Last week, a federal jury ordered Wal-Mart to pay Marlo Spaeth, an employee with Down syndrome, $125 million in punitive damages and $150,000 in compensatory damages for failing to accommodate her disability and terminating her employment. While it would be easy to write-off this verdict as a runaway jury trying to send a message to a company which is, by far, the largest private employer in the United States, there are still lessons to be learned here that apply to employers of all sizes. Whether you employ 150; 1,500 or 1.5 million people, failing to handle employee requests for accommodation (a plea for help, really) in a thoughtful, humane matter has the potential to blow up in your face in a spectacular fashion.
How exactly did Wal-Mart end up with such a massive verdict? If the allegations made by the EEOC are to be believed, the Wal-Mart made mistakes we see all too often when employers are responding to requests for reasonable accommodation under the Americans with Disabilities Act (the ADA). For starters, Wal-Mart apparently changed Ms. Spaeth’s hours of work after instituting a computer-based scheduling program in such a manner that her regular routine was disrupted and her ability to get to work was impacted. While such modifications may not pose a challenge to some employees, Ms. Spaeth’s condition made adopting to such changes more challenging—a fact Wal-Mart presumably could and should have recognized.
Wal-Mart appears to have compounded its mistake by refusing to consider a request for accommodation made by Ms. Spaeth’s sister (and guardian) because it was made after the Company terminated Ms. Spaeth’s employment. While Wal-Mart has argued that such requests must be made before an employee is terminated, the Court apparently disagreed. Indeed, there is ample federal court precedent holding that employers need not excuse misconduct or poor performance when the request for accommodation is made after discipline is handed out in response to bad acts or substandard work; but an employer that is terminating an employee because it claims it is unable to grant the employee’s request for accommodation should exhaust all available options—including transfer to a vacant position (in the Seventh Circuit, at least)—before terminating the employee. Here, Wal-Mart would have been well-advised to reconsider its decision to terminate Ms. Spaeth once her sister (and guardian) contacted the company to explain what her sister needed and why.
Additionally, Wal-Mart should have considered the unique circumstances presented by this set of facts. While an employee with Down syndrome is not necessarily entitled to preferential treatment under the ADA, an employer presented with a request for an accommodation on behalf of an employee who may have difficulty expressing themselves and/or communicating effectively—whether due to a disability or a language barrier—should seriously consider making allowances for that employee when it comes to engaging in the interactive process with that employee and/or their representatives. Not only will the EEOC investigator evaluating the Company’s initial response scrutinize the manner in which the employer responded, but there is no question that jurors are going to expect more from the employer than from the employee and/or their representative. It should thus come as no surprise that this jury handed down a verdict intended to send a clear message to Wal-Mart that it should have done more.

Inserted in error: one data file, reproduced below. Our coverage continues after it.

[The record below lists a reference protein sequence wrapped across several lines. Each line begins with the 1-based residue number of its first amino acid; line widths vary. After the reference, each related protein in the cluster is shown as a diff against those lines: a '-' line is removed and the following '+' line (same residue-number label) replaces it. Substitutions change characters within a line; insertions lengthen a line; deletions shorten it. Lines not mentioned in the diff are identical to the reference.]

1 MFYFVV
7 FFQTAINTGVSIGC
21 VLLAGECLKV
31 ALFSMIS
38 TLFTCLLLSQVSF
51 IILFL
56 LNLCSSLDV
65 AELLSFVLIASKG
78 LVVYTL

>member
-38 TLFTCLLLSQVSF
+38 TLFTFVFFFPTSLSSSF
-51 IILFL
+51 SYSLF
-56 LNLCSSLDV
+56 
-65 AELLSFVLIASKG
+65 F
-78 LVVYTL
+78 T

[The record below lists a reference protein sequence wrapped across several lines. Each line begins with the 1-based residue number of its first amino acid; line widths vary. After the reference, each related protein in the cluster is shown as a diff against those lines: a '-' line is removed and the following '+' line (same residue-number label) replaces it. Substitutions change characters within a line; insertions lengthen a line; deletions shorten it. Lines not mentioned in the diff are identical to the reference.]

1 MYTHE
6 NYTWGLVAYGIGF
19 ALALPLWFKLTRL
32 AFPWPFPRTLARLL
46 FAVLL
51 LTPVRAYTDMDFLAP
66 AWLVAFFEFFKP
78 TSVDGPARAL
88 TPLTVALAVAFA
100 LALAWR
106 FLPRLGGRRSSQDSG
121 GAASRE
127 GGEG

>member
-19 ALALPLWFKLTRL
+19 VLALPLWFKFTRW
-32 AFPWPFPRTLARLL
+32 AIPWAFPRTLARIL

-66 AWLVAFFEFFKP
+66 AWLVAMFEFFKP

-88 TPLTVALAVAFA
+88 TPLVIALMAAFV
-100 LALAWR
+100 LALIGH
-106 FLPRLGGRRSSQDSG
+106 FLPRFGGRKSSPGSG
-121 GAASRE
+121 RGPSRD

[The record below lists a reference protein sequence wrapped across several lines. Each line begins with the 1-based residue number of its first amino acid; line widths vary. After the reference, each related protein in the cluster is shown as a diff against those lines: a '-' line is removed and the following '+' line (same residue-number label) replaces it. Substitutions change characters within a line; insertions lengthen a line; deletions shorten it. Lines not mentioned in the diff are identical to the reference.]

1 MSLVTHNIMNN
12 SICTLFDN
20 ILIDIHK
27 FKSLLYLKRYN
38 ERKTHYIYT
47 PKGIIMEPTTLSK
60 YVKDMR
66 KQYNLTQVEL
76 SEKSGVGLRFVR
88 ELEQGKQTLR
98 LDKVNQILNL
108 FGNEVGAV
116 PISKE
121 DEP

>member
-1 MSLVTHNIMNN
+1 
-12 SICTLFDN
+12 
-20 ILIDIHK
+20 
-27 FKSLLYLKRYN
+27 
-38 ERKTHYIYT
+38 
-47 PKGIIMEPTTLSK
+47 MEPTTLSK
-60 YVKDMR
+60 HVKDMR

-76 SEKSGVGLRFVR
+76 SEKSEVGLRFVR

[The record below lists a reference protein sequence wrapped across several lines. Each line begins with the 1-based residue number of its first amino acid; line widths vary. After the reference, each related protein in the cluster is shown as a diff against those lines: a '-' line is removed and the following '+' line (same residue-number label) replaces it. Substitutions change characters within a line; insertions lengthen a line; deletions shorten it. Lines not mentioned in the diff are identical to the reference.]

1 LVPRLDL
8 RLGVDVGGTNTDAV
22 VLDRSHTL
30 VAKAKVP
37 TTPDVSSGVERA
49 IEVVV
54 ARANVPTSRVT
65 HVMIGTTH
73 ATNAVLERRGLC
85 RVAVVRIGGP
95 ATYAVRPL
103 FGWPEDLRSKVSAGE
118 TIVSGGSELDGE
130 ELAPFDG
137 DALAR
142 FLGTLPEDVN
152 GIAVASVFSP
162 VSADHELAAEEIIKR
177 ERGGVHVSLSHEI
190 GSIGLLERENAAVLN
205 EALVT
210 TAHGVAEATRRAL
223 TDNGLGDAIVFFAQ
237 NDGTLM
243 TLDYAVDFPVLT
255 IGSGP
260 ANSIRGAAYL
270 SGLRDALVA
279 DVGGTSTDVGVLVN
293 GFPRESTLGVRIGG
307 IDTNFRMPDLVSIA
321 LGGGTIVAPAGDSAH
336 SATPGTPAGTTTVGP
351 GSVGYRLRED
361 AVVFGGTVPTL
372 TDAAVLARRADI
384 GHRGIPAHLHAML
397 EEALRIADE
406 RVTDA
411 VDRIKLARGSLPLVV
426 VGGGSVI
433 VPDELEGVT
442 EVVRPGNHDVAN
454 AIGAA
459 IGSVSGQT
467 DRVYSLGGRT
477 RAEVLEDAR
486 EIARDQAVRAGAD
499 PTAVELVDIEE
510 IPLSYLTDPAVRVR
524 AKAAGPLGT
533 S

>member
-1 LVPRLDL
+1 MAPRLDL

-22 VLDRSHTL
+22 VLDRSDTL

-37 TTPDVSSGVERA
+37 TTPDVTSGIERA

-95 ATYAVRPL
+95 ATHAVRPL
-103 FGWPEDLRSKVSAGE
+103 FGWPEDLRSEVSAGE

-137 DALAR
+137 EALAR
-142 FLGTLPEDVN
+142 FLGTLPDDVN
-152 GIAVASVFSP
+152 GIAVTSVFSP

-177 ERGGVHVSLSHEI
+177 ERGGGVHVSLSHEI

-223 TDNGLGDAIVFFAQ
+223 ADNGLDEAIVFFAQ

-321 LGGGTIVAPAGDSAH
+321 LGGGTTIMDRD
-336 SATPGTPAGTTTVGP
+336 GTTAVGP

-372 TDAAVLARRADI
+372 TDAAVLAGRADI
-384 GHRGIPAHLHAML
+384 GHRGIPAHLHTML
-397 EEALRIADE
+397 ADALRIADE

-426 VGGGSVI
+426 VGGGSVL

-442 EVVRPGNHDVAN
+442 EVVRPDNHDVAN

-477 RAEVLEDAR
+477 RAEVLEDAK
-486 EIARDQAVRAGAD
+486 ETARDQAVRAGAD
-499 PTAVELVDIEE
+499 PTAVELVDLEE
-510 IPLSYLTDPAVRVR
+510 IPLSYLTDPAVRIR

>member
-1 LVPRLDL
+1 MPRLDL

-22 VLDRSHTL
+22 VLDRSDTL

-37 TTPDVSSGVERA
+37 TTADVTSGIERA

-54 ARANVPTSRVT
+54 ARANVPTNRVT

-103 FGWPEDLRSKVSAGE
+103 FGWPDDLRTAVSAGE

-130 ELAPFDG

At the end of the day, responding to requests for reasonable accommodation is not rocket science, but it often does require an equal dose of sincerity, creativity, hard work and flexibility. To comply with the ADA and put their organization in a position to ably defend against such claims, employers need to meaningfully engage with the employee and/or their representative and explore reasonable options and alternatives. While the law is quite clear that an employer need only provide a reasonable accommodation and not the specific accommodation requested by the employee, an employer that is perceived as cutting corners or short-circuiting the process runs the risk of receiving a probable cause finding from the EEOC and/or angering jurors such that they end up on the wrong end of a jury verdict. Here, again, Wal-Mart’s decision to refuse to engage in the process after Ms. Spaeth’s employment may well have been viewed by the jurors as evidence that the Company was not truly attempting to find a workable solution once the computer-based scheduling program went into effect. Finally, it bears mentioning that employers can avail themselves of an affirmative defense (meaning a defense which they have the burden of proving) when faced with failure to accommodate claims in federal court. Under 42 USC 1981a(a)(3), an employer can avoid compensatory and punitive damages if it can establish that it engaged in good faith efforts, in consultation with the employee who asked for the accommodation, to identify and make a reasonable accommodation that would provide such individual with an equally effective opportunity and would not cause an undue hardship on the operation of the business. In other words, if an employer can show that it truly tried to find an accommodation by engaging with the employee, it can avoid damages even if the process ultimately failed to result in the granting of such an accommodation. This does not mean that an employer can go through the motions and avoid liability. You have to truly try, but if you do, you stand a much better chance of avoiding the fate that befell Wal-Mart at this trial.